GREENSBORO — North Carolina's top judge said Wednesday the state should expand its system of drug treatment courts to help addicts get healthy.
At a gathering of the Women's Professional Forum, N.C. Supreme Court Chief Justice Cheri Beasley also encouraged women to champion themselves — and each other — while discussing a range of judicial issues.
"I think it's important that we make efforts to not punish addiction, that we do insist on accountability," she said.
Beasley is the first African-American woman and second African American to serve as chief justice of the N.C. Supreme Court (Greensboro's Henry Frye became the state's first black chief justice in 1999.).
Beasley, whose appointment earlier this year by Gov. Roy Cooper will last through 2020, received a standing ovation from the audience of about 140 at Starmount Forest Country Club.
Beasley is a Democrat known for her fortitude and critical thinking. She has been a judge since 1999, serving on the state Supreme Court since 2012, winning a Court of Appeals seat in 2008 and before that serving as a District Court judge. Prior to an extensive career on the bench, she was a public defender in Fayetteville.
She said Wednesday one of her duties as chief justice doesn't happen while she's in court — but outside of it — as she makes the rounds in Raleigh, talking to state legislators about getting more funding for the courts.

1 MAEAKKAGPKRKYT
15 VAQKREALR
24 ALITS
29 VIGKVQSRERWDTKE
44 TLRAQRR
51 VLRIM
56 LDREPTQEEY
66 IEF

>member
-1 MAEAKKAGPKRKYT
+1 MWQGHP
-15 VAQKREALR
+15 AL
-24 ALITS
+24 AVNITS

One need for the money: North Carolina has 23 treatment courts for recovering drug addicts across the state, which has especially struggled to deal with the opioid crisis.
Beasley is asking the state legislature to come up with funds to have more of them.
Beasley also talked about efforts to improve courthouse technology and to have discussions with state residents about how justice could be improved in North Carolina.
In response to a question about how to combat sex trafficking, Beasley shared that Cumberland County had recently opened its first human trafficking court.
"You mentioned specifically sex trafficking, but in human trafficking there is also labor trafficking, there's organ trafficking," she said. "It's unbelievable that literally people are being trafficked for an organ. And it is happening here in North Carolina."
Beasley also stressed the importance for women to consider themselves as candidates for leadership positions.
"If we don't offer ourselves, we are counting ourselves out," she said. "And we just can't do that."
She said when she first heard people suggest she could be the state's next top judge — former Chief Justice Mark Martin, a Republican, was resigning to lead a Virginia law school — her first thought was not to agree with them, but to think about how she wasn't the Supreme Court's most senior member.
Actually, Beasley's appointment didn't go over well with Justice Paul Newby, the court's most senior member, who tweeted about his displeasure. This sentence has been changed to correct an error. See correction at the end of the story. 11:58 a.m. on July 11, 2019.
Beasley didn't mention the tweet in her comments Wednesday.
"And the nice thing about it is, you know our seven justices, we all work very well together, and there could be some animosity around my appointment, and generally speaking ... really generally speaking, there hasn't been." she said. "We've all worked really well together."
Correction: Paul Newby was the justice who tweeted about his displeasure. He was originally misidentified.